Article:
Cathodic Protection (CP)
Definition - What does Cathodic Protection (CP) mean?
Cathodic protection is a procedure used to protect an object from corrosion by making it a cathode. For example, to make a tank a cathode, an anode is attached to it. Both have to be in an electrolyte such as soil or water.
Cathodic protection is also known as a cathodic protection system.
Corrosionpedia explains Cathodic Protection (CP)
Cathodic protection is an electrochemical means of corrosion control in which the oxidation reaction in a galvanic cell is concentrated at the anode and suppresses corrosion of the cathode in the same cell. This is achieved by placing a more easily corroded metal to act as the anode of the electrochemical cell in contact with the metal to be protected.
Cathodic protection is a widely used method for controlling the corrosion of metallic structures in contact with most forms of electrolytically conducting environments such as soils, seawater and natural waters. Cathodic protection essentially reduces the corrosion rate of a metallic structure by reducing its corrosion potential, bringing the metal closer to an immune state.
Cathodic protection can be achieved in two ways:
- The use of galvanic (sacrificial) anodes
- Impressed current
Galvanic anode systems employ reactive metals as auxiliary anodes that are directly electrically connected to the steel to be protected. Impressed-current systems employ inert anodes and use an external source of DC power to impress a current from an external anode onto the cathode surface.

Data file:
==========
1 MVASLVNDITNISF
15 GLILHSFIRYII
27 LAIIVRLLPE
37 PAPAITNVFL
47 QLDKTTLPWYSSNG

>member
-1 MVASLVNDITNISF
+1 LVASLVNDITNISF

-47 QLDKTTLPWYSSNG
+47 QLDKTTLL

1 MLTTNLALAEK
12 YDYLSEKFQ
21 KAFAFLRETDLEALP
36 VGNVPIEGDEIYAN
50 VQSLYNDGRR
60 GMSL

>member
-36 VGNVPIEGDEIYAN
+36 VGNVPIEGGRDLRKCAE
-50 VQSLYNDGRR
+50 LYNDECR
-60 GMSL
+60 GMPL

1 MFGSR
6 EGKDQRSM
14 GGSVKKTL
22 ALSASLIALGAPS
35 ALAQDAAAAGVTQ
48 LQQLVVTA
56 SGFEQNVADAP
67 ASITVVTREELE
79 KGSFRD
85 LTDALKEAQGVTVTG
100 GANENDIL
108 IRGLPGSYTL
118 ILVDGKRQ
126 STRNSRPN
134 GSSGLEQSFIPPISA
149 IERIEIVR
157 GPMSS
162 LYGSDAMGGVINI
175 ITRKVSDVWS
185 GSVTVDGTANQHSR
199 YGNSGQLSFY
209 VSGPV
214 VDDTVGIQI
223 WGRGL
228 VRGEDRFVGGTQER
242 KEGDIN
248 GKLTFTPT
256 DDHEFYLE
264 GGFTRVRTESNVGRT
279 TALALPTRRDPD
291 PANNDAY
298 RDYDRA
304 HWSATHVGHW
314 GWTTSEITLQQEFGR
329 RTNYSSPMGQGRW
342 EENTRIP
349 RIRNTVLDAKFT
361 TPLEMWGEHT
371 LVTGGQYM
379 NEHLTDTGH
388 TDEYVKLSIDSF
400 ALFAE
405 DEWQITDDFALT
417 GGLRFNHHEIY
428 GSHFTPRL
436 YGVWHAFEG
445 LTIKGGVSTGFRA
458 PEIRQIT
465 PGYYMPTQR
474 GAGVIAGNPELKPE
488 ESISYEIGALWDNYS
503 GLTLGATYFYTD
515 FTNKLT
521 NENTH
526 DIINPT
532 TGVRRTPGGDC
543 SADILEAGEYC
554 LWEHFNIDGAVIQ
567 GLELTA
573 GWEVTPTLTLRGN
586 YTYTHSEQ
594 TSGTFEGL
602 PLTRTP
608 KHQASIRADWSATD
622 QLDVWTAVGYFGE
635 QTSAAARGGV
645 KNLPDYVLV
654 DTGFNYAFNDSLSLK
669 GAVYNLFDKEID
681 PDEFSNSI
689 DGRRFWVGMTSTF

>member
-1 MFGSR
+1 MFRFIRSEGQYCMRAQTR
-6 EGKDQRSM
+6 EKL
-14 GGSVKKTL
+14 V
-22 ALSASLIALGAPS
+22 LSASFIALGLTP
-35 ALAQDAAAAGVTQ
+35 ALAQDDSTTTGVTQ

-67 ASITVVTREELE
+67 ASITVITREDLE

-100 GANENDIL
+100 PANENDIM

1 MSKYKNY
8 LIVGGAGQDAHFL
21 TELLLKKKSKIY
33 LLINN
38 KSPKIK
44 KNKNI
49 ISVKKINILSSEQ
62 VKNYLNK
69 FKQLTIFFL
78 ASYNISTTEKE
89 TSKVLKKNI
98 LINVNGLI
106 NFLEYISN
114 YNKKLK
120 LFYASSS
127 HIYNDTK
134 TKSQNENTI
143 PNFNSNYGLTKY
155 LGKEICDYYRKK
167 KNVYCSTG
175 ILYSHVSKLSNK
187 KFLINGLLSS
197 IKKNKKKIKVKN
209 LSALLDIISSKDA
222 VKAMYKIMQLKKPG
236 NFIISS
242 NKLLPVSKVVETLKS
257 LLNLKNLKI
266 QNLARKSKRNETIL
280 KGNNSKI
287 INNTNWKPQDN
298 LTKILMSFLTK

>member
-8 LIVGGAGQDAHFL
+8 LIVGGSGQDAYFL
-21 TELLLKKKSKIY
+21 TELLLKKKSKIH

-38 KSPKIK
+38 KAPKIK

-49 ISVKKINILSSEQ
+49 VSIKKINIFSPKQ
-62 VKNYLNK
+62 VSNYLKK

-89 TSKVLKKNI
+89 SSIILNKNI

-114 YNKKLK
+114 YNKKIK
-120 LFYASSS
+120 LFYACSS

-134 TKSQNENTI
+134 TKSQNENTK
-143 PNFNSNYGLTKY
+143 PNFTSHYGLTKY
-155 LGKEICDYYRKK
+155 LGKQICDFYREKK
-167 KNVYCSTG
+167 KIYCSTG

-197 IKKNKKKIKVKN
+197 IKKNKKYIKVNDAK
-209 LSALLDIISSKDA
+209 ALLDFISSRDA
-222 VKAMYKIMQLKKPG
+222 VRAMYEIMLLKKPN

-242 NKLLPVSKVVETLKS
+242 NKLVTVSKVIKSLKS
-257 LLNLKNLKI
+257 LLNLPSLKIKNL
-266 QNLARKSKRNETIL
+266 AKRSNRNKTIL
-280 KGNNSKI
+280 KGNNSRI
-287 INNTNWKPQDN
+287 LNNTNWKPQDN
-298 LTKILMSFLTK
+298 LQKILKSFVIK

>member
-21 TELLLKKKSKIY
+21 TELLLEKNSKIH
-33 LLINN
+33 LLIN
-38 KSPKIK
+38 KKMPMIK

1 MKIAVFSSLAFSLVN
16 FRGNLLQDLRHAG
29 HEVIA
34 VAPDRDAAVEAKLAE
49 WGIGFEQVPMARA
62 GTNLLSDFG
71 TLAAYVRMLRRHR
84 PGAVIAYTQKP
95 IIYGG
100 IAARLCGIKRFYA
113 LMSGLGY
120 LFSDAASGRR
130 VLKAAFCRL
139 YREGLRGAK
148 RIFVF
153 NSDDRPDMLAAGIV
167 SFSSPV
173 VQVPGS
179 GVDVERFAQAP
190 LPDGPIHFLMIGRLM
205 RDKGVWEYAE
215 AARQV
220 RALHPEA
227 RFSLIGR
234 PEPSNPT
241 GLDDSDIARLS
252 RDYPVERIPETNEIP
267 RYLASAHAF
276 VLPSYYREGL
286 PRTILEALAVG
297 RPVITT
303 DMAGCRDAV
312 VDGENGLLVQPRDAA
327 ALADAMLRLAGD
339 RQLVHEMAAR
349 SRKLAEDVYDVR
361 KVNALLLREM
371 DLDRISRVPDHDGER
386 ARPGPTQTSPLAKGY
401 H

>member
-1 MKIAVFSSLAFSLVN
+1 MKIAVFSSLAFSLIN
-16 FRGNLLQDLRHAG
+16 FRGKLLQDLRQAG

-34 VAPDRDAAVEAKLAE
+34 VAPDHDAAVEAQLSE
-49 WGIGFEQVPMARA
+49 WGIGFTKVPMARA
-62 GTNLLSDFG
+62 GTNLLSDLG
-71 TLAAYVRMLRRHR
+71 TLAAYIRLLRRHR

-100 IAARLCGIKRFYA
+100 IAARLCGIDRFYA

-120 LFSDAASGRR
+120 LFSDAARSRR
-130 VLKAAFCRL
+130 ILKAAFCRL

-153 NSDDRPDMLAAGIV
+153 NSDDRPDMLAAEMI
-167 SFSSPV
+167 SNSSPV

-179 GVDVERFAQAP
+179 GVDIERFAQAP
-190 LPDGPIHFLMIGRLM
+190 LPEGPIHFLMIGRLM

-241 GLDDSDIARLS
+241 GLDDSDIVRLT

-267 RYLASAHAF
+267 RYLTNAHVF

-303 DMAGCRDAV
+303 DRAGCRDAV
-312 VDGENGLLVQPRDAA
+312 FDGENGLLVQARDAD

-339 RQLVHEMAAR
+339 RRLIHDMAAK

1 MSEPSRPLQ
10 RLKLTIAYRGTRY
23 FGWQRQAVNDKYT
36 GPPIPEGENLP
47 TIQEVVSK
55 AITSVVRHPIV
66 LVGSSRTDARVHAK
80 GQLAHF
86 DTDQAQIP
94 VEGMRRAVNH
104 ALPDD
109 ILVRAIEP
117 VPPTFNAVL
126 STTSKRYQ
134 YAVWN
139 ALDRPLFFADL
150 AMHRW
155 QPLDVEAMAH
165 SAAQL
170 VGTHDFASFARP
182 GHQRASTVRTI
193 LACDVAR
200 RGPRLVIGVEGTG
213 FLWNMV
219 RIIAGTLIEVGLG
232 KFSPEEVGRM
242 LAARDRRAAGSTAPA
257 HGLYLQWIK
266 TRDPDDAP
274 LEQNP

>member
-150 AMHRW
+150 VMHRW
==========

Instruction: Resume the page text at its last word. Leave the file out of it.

Cathodic protection enables the cost effectiveness and safe operation of the grounded and submerged metal structures. It is relatively simple, has proven efficiency and its effectiveness can be monitored continuously. Cathodic protection is the key to protecting and extending the life of metal equipment.
Cathodic protection is one of the few methods of corrosion control that can be effectively used to control corrosion of existing buried or submerged metal surfaces. Cathodic protection systems are most commonly used to protect:
- Water or fuel pipelines
- Storage tanks
- Steel pier piles
- Offshore oil platforms
- Onshore oil well casings
Cathodic protection can be, in some cases, an effective method of preventing stress corrosion cracking.
The negative side of cathodic protection is that excessive negative potentials can cause accelerated corrosion of lead and aluminum structures because of the alkaline environments created at the cathode. Hydrogen evolution at the cathode surface may, on high-strength steels, result in hydrogen embrittlement of the steel, with subsequent loss of strength. This may lead to catastrophic failures. It may also cause disbondment of coatings; the coating would then act as an insulating shield to the cathodic-protection currents. It cannot be used to prevent atmospheric corrosion on metals.